15 Belgrade Top attractions & monuments!
Belgrade is certainly one of Europe’s most vibrant and active capital. As many Serbs say, the real attraction of the city is the people who live in it.
The capital of Serbia, however, is also rich in monuments, probably not as spectacular as those of many other European cities, but equally interesting and full of history! Trust me, a few days are not enough to appreciate all the venues of this city of nearly 2 million inhabitants.
Precisely for this reason here is the list of the 15 Belgrade Top attractions. The places are highlighted in the map below with icons in form of temple, church, flag or red explosion for places bombed by NATO.
Kalemegdan, Belgrade fortress.
The citadel of Kalemegdan was the defense of Belgrade since Roman times. 115 battles were fought between those walls and numerous times the fortress was destroyed. The same name Belgrade (white city) comes from the white marble used to built the fortress.
What we can see now, ramparts, walls and ditches, is what remains of the 18th century reconstruction, with a mix of Byzantine, Ottoman and Austro-Hungarian ruins.
From there you can enjoy the best view of Belgrade, admire the Danube, peer old Yugoslavs skyscrapers and appreciate the extension of the Old Town, Stari Grad.
Inside Kalemegdan, which is not only a fortress but also a large park, do not miss the Statue of Winner of 1928, which celebrates the victory of Serbia against the Austro Hungarian Empire in World War I, and the Mausoleum of Damad Ali -Pasa, one of the few Turkish elements within the city.
Saborna crkva – St. Michael’s Cathedral
If you look at Belgrade from afar, you will always see the bell tower of this Baroque church, destroyed by the Turks and rebuilt in 1837. The frescoes, the iconostasis and the internal architecture are surely worth a visit. Opposite to the cathedral there is the Museum of the Serbian Orthodox Church, in which it is also exposed a cup that belonged to the famous Russian Emperor Ivan the Terrible.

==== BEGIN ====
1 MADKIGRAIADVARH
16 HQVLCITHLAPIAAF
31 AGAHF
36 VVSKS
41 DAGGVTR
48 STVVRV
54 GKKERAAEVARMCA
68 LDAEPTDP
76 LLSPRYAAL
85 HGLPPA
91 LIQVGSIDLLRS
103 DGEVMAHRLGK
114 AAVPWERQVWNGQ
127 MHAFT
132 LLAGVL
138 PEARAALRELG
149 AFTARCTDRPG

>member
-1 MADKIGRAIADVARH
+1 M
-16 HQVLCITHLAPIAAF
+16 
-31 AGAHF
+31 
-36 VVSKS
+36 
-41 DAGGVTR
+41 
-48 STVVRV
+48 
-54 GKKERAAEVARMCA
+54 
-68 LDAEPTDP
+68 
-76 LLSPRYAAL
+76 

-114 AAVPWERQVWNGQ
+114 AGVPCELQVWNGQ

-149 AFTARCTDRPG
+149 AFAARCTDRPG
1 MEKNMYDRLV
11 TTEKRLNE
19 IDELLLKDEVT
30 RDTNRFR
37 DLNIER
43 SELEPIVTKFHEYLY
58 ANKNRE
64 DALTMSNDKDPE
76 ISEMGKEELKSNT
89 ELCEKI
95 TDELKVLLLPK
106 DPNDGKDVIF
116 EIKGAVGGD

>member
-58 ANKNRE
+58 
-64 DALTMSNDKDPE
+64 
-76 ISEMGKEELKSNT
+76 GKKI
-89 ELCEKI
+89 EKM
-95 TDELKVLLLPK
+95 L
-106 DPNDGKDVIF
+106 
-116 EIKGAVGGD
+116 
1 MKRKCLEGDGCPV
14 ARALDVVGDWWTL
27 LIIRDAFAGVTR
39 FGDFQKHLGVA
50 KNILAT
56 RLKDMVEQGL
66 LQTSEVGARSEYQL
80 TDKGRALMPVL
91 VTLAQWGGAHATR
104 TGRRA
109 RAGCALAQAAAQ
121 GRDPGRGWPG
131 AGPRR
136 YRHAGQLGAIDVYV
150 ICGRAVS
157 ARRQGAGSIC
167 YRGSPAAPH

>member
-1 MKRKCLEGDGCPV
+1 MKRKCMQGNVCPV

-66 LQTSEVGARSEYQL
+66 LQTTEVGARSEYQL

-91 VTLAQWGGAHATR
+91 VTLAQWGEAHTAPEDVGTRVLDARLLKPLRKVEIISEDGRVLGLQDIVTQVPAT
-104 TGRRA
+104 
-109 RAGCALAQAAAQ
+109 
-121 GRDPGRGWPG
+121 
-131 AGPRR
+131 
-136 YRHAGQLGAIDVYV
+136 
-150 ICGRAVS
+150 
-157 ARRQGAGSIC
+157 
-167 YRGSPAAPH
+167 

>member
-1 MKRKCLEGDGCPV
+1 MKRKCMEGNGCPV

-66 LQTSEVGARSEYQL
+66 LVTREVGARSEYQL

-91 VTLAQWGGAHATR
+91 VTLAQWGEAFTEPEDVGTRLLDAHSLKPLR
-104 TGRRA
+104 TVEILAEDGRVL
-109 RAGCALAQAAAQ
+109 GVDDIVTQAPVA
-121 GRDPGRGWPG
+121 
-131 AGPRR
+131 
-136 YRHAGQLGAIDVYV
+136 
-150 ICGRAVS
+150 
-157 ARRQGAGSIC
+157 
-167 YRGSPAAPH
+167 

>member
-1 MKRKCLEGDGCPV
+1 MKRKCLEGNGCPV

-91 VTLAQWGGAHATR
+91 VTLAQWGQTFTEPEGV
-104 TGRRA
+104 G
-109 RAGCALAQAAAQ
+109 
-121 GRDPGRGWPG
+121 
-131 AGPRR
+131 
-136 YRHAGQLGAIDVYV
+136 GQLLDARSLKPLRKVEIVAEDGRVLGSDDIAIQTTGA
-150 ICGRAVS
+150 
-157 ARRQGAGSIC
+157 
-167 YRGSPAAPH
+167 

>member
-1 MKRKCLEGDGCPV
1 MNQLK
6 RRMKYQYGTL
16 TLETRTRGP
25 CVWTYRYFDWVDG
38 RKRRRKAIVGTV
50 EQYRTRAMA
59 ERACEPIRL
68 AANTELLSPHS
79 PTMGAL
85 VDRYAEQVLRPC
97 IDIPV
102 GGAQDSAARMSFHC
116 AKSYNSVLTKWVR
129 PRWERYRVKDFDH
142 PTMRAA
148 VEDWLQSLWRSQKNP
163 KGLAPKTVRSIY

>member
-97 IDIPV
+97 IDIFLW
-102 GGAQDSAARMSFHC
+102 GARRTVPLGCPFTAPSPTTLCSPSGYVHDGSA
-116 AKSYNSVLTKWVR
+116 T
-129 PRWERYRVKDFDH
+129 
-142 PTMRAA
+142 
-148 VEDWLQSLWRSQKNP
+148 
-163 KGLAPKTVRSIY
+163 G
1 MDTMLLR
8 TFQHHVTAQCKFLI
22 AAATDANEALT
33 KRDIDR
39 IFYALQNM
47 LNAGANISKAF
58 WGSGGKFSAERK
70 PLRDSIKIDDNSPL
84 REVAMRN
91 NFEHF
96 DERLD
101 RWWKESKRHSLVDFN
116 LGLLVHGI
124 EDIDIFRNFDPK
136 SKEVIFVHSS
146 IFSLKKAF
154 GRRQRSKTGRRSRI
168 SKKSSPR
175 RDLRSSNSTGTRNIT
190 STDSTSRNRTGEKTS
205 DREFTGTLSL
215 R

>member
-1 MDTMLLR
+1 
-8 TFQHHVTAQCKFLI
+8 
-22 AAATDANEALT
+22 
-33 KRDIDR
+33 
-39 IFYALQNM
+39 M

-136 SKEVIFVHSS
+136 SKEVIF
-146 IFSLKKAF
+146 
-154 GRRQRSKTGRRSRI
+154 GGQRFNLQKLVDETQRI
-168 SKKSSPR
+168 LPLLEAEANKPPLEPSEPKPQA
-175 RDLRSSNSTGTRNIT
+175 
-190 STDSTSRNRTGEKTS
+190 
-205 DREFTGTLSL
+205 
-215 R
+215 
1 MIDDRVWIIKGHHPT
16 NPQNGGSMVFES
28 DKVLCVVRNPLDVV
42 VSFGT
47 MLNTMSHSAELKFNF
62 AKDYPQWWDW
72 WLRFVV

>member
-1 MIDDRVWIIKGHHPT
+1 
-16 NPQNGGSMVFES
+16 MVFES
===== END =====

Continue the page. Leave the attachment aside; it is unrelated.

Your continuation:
Belgrade top attractions – Trivia: Do you know why the church bells ringing all over the world at 12am are called Belgrade bells? Because during the 1453 turkish siege, Pope Callistus III ordered that all the city bells sounded to call all the faithful to pray for the city. The habit has remained.
Knez Mihailova – Belgrade main street.
The most important and famous pedestrian street in Belgrade, stretching from Kalemegdan to Trg Republike. It is full of shops, markets, cafes, and beautiful buildings such as the Serbian Academy of Arts and Sciences, in art nouveau style, the School of Fine Arts, in neo-Renaissance architecture and the Public Library, with Roman ruins. It is a pleasure to stroll here during day and night and stop in any bar or cafè without the fear of paying too much. This problem does not exist in Belgrade.
It is considered one of the most beautiful building in Belgrade, a real Art Noveau jewel. Huge and with the appearance of a castle, was completed in 1909 after four years of work. During the Second World War it became the basis of Nazi Gestapo, who stole all the valuables things including silver and gold ware and precious paintings. The hotel returned to its original purpose after the conflict.
Explore its opulent interiors and have a relaxing break: prices are only a little higher than average, so do not miss the famous and sweet cake Moskva Snit, typical of the Hotel!